Key information: Mount Ararat
- Turkey’s highest mountain, a grand dormant volcano where Noah’s Ark came to rest, Mount Ararat is a tough walk but provides fabulous views, scenery and atmosphere.
- Meadows give way to rock and snow higher up. It can be forbidding and bleak. And very cold. And cloudy or even wet.
- Walkopedia rating84.5
- Natural interest15.5
- Human interest6
- Negative points2
- Total rating84.5
- Note: Negs: altitude.
- Length: 3-4 days
- Maximum Altitude: 5,137m
- Level of Difficulty: Difficult
This walk description page is at an early stage of development, and will be expanded over time. Your comments on this walk, your experiences and tips, and your photos are very welcome.
Turkey’s highest mountain, a grand dormant volcano where Noah’s Ark came to rest, Mount Ararat is a tough walk but provides fabulous views, scenery and atmosphere.
Meadows give way to rock and snow higher up. It can be forbidding and bleak. And very cold. And cloudy or even wet.
The following is Mark Daley’s piece on walking here. Thank you, Mark, for bringing this walk to our attention!
Mount Ararat (Ağrı Dağı in Turkish) is a dormant volcano which towers up 5137 metres in the north-eastern corner of Turkey, close to its borders with Iran and Armenia. It is a highly militarised region: Ararat was only opened up for tourism in 1998, and permits are still required from the Turkish military: your guide will obtain these. Ararat is climbable, subject to the weather, in a four day trek beginning above the military town of Doğubeyazıt (a Turkish equivalent of Aldershot soon renamed Dog Biscuit by our group) consisting of a trek to a lower camp at 3200m, an acclimatisation sortie up to the higher camp at 4200m and back again, the permanent climb to the higher camp, and then on the fourth day the assault on the peak and a descent which, depending on your stamina, is either 2000m back to the lower camp or 3000m back to the point where the minibus takes you back to Doğubeyazıt.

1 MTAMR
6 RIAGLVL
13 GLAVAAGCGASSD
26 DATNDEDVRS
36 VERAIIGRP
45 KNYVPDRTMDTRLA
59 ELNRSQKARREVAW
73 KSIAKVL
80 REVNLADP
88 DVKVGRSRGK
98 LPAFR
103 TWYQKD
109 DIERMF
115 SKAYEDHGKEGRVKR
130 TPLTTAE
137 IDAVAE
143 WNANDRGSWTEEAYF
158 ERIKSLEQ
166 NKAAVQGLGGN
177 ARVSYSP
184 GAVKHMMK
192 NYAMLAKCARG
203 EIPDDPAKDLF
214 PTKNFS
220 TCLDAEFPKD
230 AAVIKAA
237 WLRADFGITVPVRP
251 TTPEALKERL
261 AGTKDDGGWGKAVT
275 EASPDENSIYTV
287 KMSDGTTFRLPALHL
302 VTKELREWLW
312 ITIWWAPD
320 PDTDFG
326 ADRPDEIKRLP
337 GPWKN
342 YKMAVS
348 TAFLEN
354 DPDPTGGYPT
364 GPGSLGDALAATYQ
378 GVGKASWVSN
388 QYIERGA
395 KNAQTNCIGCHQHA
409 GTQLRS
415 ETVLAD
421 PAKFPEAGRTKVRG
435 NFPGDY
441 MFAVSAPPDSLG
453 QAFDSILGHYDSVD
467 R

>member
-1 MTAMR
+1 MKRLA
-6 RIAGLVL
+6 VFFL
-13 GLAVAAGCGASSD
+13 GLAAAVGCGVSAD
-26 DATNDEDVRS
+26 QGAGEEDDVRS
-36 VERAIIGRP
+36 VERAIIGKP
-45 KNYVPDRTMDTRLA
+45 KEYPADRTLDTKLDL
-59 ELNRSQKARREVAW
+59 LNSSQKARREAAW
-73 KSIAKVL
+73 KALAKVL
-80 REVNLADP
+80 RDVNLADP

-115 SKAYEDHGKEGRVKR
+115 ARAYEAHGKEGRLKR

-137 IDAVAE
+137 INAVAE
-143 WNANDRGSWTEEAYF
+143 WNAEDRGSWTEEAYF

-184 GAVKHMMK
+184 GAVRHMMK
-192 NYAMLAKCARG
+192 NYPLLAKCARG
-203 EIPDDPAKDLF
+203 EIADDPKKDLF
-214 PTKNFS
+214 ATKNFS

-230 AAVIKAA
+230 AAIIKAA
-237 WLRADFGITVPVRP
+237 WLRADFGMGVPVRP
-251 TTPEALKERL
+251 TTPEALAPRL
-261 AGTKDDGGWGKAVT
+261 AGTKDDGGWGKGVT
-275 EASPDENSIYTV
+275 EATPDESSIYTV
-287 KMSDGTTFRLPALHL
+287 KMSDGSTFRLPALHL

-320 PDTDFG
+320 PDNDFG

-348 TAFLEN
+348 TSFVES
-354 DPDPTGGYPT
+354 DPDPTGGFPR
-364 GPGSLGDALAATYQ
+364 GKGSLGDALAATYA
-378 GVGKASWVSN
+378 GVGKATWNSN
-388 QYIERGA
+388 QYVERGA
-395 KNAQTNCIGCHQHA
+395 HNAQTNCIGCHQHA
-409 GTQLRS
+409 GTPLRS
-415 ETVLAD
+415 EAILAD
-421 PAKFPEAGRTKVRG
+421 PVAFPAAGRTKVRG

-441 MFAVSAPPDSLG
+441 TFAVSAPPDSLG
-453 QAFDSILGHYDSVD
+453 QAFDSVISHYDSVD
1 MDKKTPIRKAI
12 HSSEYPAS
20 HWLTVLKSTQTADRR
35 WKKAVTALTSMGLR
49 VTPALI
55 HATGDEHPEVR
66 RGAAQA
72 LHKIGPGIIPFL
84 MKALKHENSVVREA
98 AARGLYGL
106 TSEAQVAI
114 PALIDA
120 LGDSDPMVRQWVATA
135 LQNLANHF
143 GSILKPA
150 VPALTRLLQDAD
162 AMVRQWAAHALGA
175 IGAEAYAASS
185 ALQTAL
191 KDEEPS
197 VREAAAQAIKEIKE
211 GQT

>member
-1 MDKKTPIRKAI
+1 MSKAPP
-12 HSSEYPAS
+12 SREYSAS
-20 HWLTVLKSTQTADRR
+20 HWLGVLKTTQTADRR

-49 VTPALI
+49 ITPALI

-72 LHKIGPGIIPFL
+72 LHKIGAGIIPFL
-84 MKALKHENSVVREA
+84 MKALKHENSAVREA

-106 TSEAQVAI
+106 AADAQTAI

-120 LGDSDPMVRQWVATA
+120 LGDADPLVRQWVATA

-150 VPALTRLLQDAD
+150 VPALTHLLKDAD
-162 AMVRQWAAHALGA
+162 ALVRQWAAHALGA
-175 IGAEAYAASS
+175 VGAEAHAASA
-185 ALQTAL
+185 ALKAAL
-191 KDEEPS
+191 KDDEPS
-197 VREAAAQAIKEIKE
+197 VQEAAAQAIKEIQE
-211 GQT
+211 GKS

A significant challenge in climbing Ararat is the temperature range. On our trip there, at the beginning of August, the effective temperature at the windy summit was about -20C after which we dropped down to the base where it was probably 35C. Given the luggage limitations of a four day trek with mules in a remote region, packing for a 50C+ temperature range involves compromises: it is unfeasible to take a lot of heavy gear for the sake of one day. The best answer is probably to take layers, including a fleece and ideally a down jacket, and a properly waterproof outer layer. Our trek up to the lower camp was during two hours of almost constant thunderstorm with no prospect of shelter, and the inadequacy of our waterproofs would have been a serious issue if it had not been bright sunshine the next day, allowing us to dry things out. This was made worse because our bags, being carried by the mules, had not been covered up and were saturated. Because of the weather risks, the final ascent usually begins before dawn, and can be as early as 3 a.m. and your first hour or two are spent negotiating snow-covered boulders and rocks by torchlight. You will need crampons, which can be supplied locally.